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06-27-2008, 09:26 AM   #1
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Low Light photography

My main problem with DSLR's in general has been night or low light photography. With AF the camera keeps hunting or just shuts down. Would MF help this? Would a Katzeye help the focusing? Any thoughts?

06-27-2008, 09:32 AM   #2
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yes MF will help, or pop up your on board flash also will help, but u want to focus fast in low light? MF is the way to go.

Also get yourself fast lens will help greatly. Any lens with smaller aparture with f2.8 will give u a hard time at night..
06-27-2008, 09:35 AM   #3
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Even though I am new to low light photography as well I will go out on a limb and say that MF would be the best way to go. The fastest AF lens I have is the kit lens and it could not lock focus by itself because of the low light levels. There simply wasn't enough contrast for the sensor to lock onto in most cases. In any case I gave up using the kit lens and used my A50 1:2 lens and manually focused. Since I am new to this as well I didn't have many keepers but at least I was able to take some pictures.
06-27-2008, 09:53 AM   #4
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Not to stir the pot, but my Canon 40D fitted with either my Canon 85mm f/1.8 or Sigma 30mm f/1.4 had no problems locking focus (using the extra sensitive center AF point) in a dimly lit room. As to how dim it was (going by memory here), I was at f/1.4-1.8, ISO3200 and getting ~1/30s.

So I wouldn't say it's a problem with "DSLR's in general"

06-27-2008, 09:57 AM   #5
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QuoteOriginally posted by egordon99 Quote
Not to stir the pot, but my Canon 40D fitted with either my Canon 85mm f/1.8 or Sigma 30mm f/1.4 had no problems locking focus (using the extra sensitive center AF point) in a dimly lit room. As to how dim it was (going by memory here), I was at f/1.4-1.8, ISO3200 and getting ~1/30s.

So I wouldn't say it's a problem with "DSLR's in general"
I would be willing to say that your example is bright compared to some people doing 5-10 second exposures.

I also do low light work, but generally do manual focus when I do, because it gives better control.

For those who ask about split image, NO they will probably not work because they will go dark at those light levels.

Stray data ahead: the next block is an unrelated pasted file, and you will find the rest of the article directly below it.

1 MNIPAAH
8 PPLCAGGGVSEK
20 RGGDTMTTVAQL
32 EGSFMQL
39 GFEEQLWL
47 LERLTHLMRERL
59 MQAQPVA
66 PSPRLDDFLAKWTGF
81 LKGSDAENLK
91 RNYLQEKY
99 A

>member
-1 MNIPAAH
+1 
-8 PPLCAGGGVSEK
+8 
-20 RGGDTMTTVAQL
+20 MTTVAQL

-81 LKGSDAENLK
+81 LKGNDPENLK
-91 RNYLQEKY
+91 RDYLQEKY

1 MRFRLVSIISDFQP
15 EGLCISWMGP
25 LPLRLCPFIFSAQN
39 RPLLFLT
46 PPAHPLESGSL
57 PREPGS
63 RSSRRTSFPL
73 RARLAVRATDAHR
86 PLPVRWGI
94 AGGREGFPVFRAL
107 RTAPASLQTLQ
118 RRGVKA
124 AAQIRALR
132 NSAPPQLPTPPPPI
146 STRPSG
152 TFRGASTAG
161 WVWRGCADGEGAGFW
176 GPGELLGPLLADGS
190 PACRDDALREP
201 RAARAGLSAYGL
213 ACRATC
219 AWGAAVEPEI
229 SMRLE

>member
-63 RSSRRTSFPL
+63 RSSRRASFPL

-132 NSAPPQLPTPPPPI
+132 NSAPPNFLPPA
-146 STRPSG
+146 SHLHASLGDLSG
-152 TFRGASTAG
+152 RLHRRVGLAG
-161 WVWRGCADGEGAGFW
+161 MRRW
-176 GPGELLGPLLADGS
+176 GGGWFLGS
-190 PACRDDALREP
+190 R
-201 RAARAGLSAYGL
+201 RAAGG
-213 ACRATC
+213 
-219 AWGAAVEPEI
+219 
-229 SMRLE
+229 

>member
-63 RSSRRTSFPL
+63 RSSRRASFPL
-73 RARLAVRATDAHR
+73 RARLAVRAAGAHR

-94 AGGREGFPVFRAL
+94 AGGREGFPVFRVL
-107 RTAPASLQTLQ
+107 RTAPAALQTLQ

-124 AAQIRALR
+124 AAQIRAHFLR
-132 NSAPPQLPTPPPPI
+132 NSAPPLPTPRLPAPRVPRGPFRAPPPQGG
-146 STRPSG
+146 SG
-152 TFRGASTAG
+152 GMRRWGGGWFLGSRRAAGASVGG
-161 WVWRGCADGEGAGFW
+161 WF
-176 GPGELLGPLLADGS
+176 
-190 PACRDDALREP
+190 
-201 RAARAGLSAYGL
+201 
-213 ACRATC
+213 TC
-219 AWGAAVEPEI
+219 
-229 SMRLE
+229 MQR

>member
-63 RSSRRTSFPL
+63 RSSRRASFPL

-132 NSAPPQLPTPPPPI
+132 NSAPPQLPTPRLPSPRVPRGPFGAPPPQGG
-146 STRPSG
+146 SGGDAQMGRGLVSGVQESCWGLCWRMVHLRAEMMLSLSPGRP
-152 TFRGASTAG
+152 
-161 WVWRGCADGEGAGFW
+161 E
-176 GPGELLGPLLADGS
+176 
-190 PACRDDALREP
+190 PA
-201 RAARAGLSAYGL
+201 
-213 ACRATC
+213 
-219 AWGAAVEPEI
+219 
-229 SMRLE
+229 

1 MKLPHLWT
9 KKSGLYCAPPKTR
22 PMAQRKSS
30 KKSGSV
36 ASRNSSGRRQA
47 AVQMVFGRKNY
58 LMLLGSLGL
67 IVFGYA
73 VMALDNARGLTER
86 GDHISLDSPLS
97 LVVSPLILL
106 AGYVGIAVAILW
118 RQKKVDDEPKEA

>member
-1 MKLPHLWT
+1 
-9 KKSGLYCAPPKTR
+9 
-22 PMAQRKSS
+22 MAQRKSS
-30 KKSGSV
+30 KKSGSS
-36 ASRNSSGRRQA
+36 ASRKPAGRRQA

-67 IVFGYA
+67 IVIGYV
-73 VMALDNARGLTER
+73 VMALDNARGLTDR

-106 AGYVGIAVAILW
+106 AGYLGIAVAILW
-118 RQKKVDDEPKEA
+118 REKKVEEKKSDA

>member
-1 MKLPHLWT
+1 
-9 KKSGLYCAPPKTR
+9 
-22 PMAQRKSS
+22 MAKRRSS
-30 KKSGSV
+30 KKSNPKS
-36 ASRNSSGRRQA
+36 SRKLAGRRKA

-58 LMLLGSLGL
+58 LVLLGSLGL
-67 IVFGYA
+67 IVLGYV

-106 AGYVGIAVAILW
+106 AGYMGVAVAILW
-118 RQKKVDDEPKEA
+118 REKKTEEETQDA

Also as an after thought, autofocus works on contrast. If there is a lot of black in your image, then AF won'r work, and I don't care who's AF we are talking about because there is no contrast between 2 black objects.
06-27-2008, 10:02 AM   #6
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Agree with you Lowell in that anything requiring a 5-10 second exposure is really dark (no light vs. low light)

But if you're about to do a 10 second exposure, you surely have time to manually focus the shot. My comments were in the context of trying to shoot my moving toddler in a dimly lit room at night. BTW, those shots came out very nice (albeit noisy, as 3200 gets ugly on the 40D, 1600 is MUCH better)
06-27-2008, 10:12 AM   #7
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The f1.4 appetture provides twice as much light on the sensor as f2.0. We don't want to start a war, while comparing apples to oranges, do we? The state of the art is about the same for all manufactures. I think that it just come down to the cost of the product.

Dave

QuoteOriginally posted by egordon99 Quote
Not to stir the pot, but my Canon 40D fitted with either my Canon 85mm f/1.8 or Sigma 30mm f/1.4 had no problems locking focus (using the extra sensitive center AF point) in a dimly lit room. As to how dim it was (going by memory here), I was at f/1.4-1.8, ISO3200 and getting ~1/30s.

So I wouldn't say it's a problem with "DSLR's in general"
06-27-2008, 10:28 AM   #8
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QuoteOriginally posted by egordon99 Quote
Agree with you Lowell in that anything requiring a 5-10 second exposure is really dark (no light vs. low light)

But if you're about to do a 10 second exposure, you surely have time to manually focus the shot. My comments were in the context of trying to shoot my moving toddler in a dimly lit room at night. BTW, those shots came out very nice (albeit noisy, as 3200 gets ugly on the 40D, 1600 is MUCH better)
its funny but I never had any problem under those conditions with any pentax AF (PZ-1,*istD or K10D) and I have shot at 1/30 and 3200ISO with an F2.8 lens no problem.

06-27-2008, 11:03 AM   #9
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Just to clear this up in my head:

AF = Enough contrast for lock
Fast Lens = More light to the sensor

A fast lens does not equate to AF lock correct? Dark subject in front of a dark background in low light will still cause a fast (say FA 50 1.4) lens to hunt because of lack of contrast right? Please bear with me here since I am still learning
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